The composition and frequency of multilocus subtypes (MLTs) identified among C. parvum isolates from lambs is listed in Table 2. A complete twelve-locus subtype was obtained from 100 specimens and 74 MLTs were identified. Four isolates from different farms showed a biallelic profile at one locus and were scored each as having two different MLTs. One additional isolate showed evidence of mixed infection at two loci and was removed from the multilocus analysis. Most MLTs (64/74) were unique to individual farms, while each of nine MLTs were concurrently detected on two farms and a single MLT was simultaneously identified on five fams. Nevertheless, most isolates originating at the same farm were not identical, as demonstrated by the presence of multiple MLTs in 28/46 farms, being relevant the finding of two farms each harbouring four MLTs and a single farm where seven MLTs were identified. Comparison with haplotypes previously reported in Spanish cattle farms showed that only one MLT was shared by lambs (MLT-2) and calves (MLT-27) [32]. The S1 Table provides details on the allelic profile of each isolate used in this study and includes data related to its origin. The HGDI value of the twelve-satellite typing method was 0.988 (95% CI, 0.979−0.996)]. The analysis of the number of MLTs and HGDI value generated by different combinations of markers is showed in the S2 Table. The combination of only the two most informative loci (ML2, Cgd6_5400) notably improved the discriminatory power of each individual marker and identified up to 22 MLTs. The resolution was also significantly increased by the combination of the three and four most informative markers, which provided 17 and 12 additional MLTs, respectively, although up to ten markers were needed to identify all MLTs.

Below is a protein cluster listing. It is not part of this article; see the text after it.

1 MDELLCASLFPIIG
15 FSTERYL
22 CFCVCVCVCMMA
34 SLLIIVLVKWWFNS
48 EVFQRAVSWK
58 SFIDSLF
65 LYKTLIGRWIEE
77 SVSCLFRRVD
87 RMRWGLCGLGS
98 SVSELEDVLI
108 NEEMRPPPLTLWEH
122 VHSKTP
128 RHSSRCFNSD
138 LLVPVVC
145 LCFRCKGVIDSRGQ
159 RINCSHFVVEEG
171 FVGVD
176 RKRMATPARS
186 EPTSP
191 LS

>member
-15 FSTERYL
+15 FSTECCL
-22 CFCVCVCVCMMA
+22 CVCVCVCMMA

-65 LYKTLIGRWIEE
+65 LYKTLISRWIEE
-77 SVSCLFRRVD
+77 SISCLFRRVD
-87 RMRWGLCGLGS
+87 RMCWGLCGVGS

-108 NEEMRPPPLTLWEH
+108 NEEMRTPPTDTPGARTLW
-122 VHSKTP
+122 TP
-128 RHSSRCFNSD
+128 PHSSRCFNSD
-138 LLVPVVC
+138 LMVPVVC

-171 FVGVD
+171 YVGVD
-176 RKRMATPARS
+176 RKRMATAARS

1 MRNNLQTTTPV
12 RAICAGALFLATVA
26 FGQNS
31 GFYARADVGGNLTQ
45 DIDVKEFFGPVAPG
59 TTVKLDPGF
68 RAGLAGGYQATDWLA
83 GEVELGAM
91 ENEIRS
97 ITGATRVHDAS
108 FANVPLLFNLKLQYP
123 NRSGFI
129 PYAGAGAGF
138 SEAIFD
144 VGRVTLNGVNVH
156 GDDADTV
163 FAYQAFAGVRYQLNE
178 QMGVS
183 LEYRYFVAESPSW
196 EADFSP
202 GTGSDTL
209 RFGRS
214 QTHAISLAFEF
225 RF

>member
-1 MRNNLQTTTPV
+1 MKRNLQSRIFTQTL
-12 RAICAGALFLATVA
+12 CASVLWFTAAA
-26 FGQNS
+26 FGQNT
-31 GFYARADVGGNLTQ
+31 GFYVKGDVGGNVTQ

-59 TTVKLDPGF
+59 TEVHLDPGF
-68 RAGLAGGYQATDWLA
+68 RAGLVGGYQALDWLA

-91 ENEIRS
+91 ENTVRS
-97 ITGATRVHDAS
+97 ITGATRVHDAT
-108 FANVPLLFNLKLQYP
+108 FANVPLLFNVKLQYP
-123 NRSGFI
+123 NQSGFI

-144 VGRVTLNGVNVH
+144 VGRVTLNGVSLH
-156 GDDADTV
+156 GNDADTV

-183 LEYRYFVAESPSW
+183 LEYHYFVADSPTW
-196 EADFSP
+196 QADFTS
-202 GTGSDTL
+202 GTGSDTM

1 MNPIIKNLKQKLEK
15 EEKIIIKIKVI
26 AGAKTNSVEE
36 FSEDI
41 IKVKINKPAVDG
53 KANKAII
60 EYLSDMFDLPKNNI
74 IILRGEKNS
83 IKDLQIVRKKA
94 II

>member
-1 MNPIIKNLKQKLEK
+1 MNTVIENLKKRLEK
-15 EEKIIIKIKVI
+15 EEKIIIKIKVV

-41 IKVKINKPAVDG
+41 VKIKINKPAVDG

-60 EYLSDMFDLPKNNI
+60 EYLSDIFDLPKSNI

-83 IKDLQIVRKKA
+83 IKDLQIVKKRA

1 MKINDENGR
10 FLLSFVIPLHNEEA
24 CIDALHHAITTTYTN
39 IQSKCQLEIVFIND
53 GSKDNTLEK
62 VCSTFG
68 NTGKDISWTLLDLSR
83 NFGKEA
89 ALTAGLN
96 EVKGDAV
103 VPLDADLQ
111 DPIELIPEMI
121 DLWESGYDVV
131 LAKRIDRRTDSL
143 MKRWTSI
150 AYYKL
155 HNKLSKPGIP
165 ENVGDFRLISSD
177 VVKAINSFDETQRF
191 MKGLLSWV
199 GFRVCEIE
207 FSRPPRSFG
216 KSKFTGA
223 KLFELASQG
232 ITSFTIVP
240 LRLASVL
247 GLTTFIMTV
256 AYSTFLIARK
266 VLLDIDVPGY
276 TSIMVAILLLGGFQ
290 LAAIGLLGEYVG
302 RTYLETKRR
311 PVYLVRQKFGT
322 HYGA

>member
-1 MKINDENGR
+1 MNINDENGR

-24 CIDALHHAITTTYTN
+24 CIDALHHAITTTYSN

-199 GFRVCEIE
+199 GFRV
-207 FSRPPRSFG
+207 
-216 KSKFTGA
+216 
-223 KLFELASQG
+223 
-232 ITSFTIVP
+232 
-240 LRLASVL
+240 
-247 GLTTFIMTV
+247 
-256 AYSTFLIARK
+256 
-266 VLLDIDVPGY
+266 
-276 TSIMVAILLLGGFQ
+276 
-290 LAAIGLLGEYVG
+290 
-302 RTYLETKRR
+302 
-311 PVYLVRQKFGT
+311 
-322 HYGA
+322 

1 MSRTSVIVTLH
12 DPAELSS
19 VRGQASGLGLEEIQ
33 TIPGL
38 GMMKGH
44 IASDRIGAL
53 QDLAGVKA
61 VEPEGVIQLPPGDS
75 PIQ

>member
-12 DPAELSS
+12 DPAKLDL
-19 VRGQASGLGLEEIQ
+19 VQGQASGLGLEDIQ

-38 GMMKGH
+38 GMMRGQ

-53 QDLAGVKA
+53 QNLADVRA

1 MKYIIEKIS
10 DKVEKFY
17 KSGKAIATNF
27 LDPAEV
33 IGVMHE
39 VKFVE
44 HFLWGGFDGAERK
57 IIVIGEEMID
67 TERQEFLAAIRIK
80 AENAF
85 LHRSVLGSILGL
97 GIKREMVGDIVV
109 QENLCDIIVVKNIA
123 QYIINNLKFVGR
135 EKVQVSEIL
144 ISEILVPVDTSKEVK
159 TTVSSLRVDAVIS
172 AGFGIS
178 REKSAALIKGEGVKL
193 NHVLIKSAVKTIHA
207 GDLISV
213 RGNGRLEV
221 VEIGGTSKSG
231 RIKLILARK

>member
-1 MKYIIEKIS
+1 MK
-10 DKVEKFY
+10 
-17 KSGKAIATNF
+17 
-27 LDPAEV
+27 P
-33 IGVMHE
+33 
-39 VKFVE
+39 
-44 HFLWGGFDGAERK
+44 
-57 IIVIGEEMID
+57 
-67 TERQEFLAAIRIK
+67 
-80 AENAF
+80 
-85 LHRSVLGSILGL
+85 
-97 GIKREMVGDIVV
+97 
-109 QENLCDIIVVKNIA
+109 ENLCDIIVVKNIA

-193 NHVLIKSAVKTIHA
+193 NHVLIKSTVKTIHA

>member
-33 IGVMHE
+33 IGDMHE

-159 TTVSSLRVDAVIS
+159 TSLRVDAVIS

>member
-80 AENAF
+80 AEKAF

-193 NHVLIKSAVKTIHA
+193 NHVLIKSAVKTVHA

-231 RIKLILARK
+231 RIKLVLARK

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Table 2. Multilocus subtypes (MLTs) of Cryptosporidium parvum isolates from pre-weaned lambs based on the combination of alleles at eleven VNTR loci and the GP60 marker.